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Friday, March 31, 2006
A Devilish Deed
A Devilish Deed


The boy's grieving mother caresses the face of Daniel Luke during the funeral of their murdered son.

The brutal murder of six-year-old Sean Luke plunged an entire village into a state of grief and anger.

Little Sean was an inquisitive, playful child who never had a sad face. He would run to everyone he met, even strangers, hugging them and asking for them to join him in a game of football. It was this friendly nature that may have led to his gruesome death, relatives said.

Residents recalled that hours before he went missing, Sean was seen playing football with a group of teenagers outside his home. Two of those boys have since been held for committing the heinous crime.

Up to last night, the teenagers, who recently moved into the village, were being questioned by Homicide detectives. Investigators said charges were expected to be laid against the 14-year-olds soon.

Residents believed Sean was lured into the canefield by his attackers after they took him to a neighbourhood parlour and bought him a pack of juice and a snack.

Sean Luke

They then walked him through a bushy track and into the canefield, where someone removed his clothing and plunged a cane stalk into the body of the naked boy, puncturing his lungs and damaging other organs.

He suffered a slow, agonising death, an autopsy found.

Sean, who was born in the United States, was buried yesterday, two days after his already decomposing body was discovered in the canefield, 200 feet from his home at Orange Valley, Couva.

Relatives, teachers, classmates, residents, politicians and even the school's security guard cried openly for Sean, who was described as an "angel sent by God".

Relatives of the boys who are accused of murdering Sean did not attend the funeral. Their houses, located on the same street where Sean lived, remained locked yesterday. When the casket bearing Sean's body arrived at his home around 11 a.m., his mother, Pauline Lum Fai, screamed for her child.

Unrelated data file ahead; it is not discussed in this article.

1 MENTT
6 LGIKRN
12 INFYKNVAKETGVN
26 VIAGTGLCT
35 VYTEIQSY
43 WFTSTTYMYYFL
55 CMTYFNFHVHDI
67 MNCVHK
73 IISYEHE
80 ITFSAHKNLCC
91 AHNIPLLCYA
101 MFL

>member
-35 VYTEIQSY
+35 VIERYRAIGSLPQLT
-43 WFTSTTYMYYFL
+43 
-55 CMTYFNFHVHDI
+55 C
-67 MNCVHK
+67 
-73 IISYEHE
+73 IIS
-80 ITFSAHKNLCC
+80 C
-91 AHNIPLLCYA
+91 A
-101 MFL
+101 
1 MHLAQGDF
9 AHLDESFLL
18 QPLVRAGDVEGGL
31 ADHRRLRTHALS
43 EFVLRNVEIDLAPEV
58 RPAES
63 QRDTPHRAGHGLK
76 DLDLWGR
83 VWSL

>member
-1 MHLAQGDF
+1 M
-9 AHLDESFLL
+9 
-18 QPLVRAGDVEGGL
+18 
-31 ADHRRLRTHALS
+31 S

"Please don't take my baby from me. Don't leave me, Sean. I can't live without you. You are my life, Sean," she cried.

Lum Fai pounded the casket and shouted: "Why did they do this to my baby? Why these little children do this to my son?"

A basket with flowers was placed on the sealed casket along with his favourite teddy bear and his pet turtle.

Sean's father, Daniel Luke, wailed as he looked at the framed photograph of his son which was placed on the casket.

Pupils of the Waterloo Hindu School, (where Sean was in second year) teachers and the principal also attended the funeral. His class teacher, Vera Salick, cried uncontrollably throughout the service.

Pundit Dave Rampersad, who officiated, lashed out at the authorities for failing to protect the youths.

"Let this be an awakening for our leaders, politicians, parents and teachers to perform their duty, which is to protect our innocent children. It is time for them to take up the mantle and guide our children to the right path. Criminals don't fall from the sky, they come from homes. Where are the parents? Stop corrupting your children's minds with television and negativity. It is easy to have a child, but the challenge is really how to be a parent," he said.

Satnarine Maharaj, secretary general of the Sanatan Dharma Maha Sabha, said teachers throughout the country was saddened by the news of Sean's death.

"This was such a heinous crime, that even the Gods were shedding tears. The principal and teachers at the Waterloo Hindu School are all traumatised by this," he said.

Principal Nandran Maharaj described Sean's murder as a "devilish deed".

"Our nation is in deep crisis, we have lost our way and can no longer determine what is right from wrong," he said.

Family friend Vidya Harripersad, who delivered the eulogy, said Sean always had a pleasant face and was always smiling.

"He would always tell his mother how much he loved her and when she didn't tell him he would remind her to say she loved him too," she said.

Harripersad said Sean loved anything with wheels and when asked what he wanted to be when he grew up he always answered: "I want to fix the engines of aeroplanes and spaceships."

As it was being removed, Lum Fai clutched the casket and screamed.

"Please don't go, Sean, please don't go, I love you Sean. I will always love you."

Sean was buried at the Waterloo Public Cemetery.